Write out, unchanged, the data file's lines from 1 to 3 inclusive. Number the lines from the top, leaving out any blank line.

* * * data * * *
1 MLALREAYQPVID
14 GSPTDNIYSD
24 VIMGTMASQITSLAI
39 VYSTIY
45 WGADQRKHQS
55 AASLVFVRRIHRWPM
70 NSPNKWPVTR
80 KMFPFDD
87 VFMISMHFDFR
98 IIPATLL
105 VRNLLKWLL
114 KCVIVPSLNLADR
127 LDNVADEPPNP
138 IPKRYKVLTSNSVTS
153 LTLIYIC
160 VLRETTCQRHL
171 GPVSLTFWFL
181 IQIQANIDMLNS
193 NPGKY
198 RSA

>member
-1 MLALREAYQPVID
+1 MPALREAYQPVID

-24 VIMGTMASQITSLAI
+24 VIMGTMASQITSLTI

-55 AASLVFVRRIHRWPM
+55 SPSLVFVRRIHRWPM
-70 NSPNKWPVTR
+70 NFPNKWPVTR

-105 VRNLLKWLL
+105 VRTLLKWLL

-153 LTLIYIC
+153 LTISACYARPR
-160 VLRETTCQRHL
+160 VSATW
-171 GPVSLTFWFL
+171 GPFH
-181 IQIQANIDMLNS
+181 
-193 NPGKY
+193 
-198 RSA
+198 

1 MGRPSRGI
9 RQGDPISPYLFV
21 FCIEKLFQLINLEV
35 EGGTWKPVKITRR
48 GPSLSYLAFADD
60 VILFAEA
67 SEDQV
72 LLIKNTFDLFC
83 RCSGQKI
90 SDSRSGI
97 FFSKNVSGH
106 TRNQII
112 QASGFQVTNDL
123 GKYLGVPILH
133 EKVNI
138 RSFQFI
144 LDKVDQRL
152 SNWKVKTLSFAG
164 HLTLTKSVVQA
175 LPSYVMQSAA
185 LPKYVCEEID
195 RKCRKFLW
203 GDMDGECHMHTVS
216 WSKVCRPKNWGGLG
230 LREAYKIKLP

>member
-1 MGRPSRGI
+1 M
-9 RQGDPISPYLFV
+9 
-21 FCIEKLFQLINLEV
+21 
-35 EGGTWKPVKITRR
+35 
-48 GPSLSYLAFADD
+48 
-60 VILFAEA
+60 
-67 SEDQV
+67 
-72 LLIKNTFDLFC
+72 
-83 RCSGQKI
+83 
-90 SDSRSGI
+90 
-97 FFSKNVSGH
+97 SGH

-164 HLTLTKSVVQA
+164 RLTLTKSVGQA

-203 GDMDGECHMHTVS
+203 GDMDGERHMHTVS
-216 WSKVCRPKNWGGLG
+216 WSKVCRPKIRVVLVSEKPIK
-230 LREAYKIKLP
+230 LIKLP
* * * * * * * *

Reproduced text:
1 MLALREAYQPVID
14 GSPTDNIYSD
24 VIMGTMASQITSLAI